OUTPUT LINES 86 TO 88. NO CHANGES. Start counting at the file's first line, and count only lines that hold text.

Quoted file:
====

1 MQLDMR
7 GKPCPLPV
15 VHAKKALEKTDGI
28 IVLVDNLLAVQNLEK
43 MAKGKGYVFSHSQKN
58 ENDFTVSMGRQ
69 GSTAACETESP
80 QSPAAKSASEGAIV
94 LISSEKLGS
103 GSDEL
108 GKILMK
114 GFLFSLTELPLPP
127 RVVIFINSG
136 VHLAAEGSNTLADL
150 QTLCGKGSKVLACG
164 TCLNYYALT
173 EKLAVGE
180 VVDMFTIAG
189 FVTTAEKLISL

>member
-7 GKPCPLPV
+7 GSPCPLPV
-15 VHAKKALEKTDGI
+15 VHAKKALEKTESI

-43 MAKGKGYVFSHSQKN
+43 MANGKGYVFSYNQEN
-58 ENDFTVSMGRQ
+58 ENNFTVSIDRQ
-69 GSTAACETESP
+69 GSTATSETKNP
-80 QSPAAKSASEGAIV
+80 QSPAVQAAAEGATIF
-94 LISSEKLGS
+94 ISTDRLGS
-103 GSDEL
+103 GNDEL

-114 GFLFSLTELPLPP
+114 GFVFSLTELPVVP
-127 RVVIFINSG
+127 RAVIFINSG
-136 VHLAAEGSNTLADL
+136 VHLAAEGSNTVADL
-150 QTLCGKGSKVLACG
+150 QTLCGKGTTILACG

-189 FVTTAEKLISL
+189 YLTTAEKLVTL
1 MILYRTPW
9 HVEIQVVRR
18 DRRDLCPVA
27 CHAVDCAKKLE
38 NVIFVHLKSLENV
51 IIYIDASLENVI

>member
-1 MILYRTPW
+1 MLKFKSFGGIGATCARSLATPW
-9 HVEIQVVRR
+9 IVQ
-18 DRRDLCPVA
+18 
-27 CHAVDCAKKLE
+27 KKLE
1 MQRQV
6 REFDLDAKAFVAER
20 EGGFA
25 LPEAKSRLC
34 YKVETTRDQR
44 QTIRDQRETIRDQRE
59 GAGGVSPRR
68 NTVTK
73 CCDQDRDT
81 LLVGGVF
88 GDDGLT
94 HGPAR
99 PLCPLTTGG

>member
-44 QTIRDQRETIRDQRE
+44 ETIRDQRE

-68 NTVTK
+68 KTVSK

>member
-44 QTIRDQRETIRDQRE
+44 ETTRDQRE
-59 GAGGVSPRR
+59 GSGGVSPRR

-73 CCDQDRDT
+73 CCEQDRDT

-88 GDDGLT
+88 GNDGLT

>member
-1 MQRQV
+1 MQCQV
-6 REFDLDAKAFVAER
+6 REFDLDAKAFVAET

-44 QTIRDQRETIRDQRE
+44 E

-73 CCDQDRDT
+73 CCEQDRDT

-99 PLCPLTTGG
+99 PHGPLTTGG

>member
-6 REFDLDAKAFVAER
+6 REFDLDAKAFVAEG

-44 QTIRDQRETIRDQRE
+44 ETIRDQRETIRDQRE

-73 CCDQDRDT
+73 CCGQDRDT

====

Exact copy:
+73 CCEQDRDT

-88 GDDGLT
+88 GNDGLT